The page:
Find out the latest indie author news. For FREE.

Debunking the Bump
Daphne Adler, author
Debunking the Bump is a pregnancy book for women with a thirst for facts. After 3 years of research where she poured over thousands of studies, the author, a mother and mathematician, has reframed the parameters of what should and shouldn’t be allowable during pregnancy. The book covers not only all the hot pregnancy topics (Is it safe to eat sushi and drink coffee?) but also a variety of additional subjects Adler’s exhaustive research uncovered that aren’t even mentioned in most pregnancy books. Fact or fallacy? Debunking the Bump sets the record straight with eye-opening revelations such as: •\t44% of obstetricians never mention the most important avoidable cause of birth defects. •\tLess than half of all pregnant women are counseled about the most dangerous activity they could undertake while pregnant. •\tIn the long list of forbidden foods, one category is 10,000 times more risky than others…but its danger is not emphasized. •\tMany pregnant women cut down their consumption of the single substance that’s the most beneficial to their developing baby. Filled with practical, actionable recommendations and clear explanations of risks and trade-offs, this guide helps women make informed choices so they can enjoy relaxed and happy pregnancies.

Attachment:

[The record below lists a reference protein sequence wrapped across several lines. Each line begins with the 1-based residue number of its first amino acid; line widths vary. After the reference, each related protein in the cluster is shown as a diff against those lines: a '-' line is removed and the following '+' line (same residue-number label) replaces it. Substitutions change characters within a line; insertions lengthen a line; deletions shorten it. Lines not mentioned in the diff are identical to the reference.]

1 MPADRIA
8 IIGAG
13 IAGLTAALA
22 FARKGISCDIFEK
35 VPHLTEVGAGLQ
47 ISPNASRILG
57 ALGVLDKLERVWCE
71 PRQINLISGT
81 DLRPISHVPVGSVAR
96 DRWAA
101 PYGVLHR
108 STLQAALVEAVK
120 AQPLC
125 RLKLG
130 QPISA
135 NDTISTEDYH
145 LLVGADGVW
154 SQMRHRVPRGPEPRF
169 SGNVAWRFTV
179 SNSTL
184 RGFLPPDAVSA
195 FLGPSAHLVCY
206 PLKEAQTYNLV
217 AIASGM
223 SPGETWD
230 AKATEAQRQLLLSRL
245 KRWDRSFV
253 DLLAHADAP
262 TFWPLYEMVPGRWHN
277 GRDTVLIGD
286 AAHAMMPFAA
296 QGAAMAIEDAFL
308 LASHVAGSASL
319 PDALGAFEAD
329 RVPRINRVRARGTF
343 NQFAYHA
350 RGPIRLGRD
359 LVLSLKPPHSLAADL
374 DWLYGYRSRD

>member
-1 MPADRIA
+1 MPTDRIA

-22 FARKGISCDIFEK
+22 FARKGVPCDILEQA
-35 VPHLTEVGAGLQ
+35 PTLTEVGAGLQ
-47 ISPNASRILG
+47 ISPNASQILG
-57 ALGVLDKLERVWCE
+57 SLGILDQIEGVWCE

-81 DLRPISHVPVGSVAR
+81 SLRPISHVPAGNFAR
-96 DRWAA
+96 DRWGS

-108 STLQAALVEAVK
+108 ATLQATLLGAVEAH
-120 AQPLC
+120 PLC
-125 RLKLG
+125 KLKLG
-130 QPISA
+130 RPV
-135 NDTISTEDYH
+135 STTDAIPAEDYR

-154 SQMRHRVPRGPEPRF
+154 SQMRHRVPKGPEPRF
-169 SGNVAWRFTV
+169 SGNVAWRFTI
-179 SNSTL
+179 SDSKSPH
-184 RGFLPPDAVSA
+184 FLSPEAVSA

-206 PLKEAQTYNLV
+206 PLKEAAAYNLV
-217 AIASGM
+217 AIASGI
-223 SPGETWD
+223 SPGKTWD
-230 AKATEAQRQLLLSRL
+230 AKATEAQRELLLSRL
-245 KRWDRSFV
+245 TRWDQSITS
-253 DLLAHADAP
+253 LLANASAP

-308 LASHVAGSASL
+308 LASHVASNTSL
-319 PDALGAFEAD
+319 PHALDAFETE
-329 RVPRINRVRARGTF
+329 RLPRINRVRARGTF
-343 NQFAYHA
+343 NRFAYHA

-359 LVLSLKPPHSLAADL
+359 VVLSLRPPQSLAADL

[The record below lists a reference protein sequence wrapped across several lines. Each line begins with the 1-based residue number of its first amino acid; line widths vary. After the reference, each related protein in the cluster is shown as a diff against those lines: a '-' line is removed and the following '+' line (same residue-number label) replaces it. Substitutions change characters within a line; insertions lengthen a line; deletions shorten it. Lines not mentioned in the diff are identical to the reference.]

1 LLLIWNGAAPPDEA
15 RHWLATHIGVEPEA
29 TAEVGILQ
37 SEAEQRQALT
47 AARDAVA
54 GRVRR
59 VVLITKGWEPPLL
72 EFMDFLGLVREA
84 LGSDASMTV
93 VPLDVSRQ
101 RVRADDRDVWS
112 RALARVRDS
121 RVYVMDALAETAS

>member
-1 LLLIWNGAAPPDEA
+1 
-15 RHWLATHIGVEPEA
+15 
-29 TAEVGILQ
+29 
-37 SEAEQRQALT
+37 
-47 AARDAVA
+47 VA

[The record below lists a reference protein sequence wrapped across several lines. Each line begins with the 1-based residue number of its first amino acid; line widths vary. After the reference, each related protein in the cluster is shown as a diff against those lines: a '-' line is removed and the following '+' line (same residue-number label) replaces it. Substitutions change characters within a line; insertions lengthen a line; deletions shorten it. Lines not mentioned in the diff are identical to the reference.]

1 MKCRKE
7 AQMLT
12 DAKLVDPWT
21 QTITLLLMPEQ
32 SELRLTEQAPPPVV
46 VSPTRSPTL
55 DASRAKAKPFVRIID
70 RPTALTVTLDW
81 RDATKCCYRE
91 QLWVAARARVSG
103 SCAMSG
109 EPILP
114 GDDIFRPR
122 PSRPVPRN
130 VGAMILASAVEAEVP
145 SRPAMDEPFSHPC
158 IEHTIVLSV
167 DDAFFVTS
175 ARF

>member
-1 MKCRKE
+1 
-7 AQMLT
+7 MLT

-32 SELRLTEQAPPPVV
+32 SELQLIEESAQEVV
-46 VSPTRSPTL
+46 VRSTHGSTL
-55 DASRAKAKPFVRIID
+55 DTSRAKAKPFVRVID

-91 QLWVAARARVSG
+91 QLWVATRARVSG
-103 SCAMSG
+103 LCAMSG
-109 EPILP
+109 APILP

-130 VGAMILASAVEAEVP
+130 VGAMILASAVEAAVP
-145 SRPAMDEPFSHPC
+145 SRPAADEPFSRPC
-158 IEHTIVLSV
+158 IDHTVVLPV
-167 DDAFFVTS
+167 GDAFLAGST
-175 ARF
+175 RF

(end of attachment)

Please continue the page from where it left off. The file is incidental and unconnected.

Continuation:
In this important book, Adler, a mathematician, management consultant, and self-proclaimed "numbers junkie," equips mothers with researched data behind recommendations for what to do (and not do) during pregnancy and kids' early childhood. She decided to write the book after becoming exasperated with the bounty of conflicting (and often scary) information about pregnancy. Revelatory chapters address pathogens, environmental toxins, "voluntary poison" (tobacco, alcohol, marijuana, cocaine), lifestyle, positive influences, and unavoidable risks. Adler writes that not only is it nearly impossible to avoid food poisoning through dietary changes, but that only a handful of food-borne illnesses will cause problems for one's pregnancy. Each "myth" is summarized with Adler's own threat/benefit level rating system; for instance, the threat level of eating oysters is very low, while kissing your kids poses a medium threat, due to viruses. Comprehensive appendices cover Adler's methodology and calculations and the exhaustive catalogues behind her conclusions. She writes in a tone that is both authoritative and assuring—that of a mother rooting for all other mothers. (BookLife)